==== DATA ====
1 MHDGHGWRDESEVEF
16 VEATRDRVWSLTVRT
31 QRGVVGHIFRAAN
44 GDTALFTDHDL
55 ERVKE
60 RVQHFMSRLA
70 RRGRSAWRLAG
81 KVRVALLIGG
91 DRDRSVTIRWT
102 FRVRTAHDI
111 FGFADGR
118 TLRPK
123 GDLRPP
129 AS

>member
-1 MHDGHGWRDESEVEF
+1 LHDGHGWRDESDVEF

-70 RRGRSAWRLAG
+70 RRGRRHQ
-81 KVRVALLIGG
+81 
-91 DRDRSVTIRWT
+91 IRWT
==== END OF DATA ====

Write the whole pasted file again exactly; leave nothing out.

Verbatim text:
1 MHDGHGWRDESEVEF
16 VEATRDRVWSLTVRT
31 QRGVVGHIFRAAN
44 GDTALFTDHDL
55 ERVKE
60 RVQHFMSRLA
70 RRGRSAWRLAG
81 KVRVALLIGG
91 DRDRSVTIRWT
102 FRVRTAHDI
111 FGFADGR
118 TLRPK
123 GDLRPP
129 AS

>member
-1 MHDGHGWRDESEVEF
+1 LHDGHGWRDESDVEF

-70 RRGRSAWRLAG
+70 RRGRRHQ
-81 KVRVALLIGG
+81 
-91 DRDRSVTIRWT
+91 IRWT